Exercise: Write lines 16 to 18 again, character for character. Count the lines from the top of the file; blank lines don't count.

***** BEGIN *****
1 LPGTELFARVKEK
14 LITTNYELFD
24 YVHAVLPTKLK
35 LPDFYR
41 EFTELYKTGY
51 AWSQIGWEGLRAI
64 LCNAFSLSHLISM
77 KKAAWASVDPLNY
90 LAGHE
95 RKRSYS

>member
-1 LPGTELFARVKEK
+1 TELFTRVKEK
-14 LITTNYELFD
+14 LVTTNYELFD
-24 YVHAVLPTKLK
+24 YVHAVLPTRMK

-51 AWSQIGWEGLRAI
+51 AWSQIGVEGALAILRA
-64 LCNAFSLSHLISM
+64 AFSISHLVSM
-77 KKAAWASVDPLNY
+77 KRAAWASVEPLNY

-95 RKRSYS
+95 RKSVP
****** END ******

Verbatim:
-24 YVHAVLPTKLK
+24 YVHAVLPTRMK

-51 AWSQIGWEGLRAI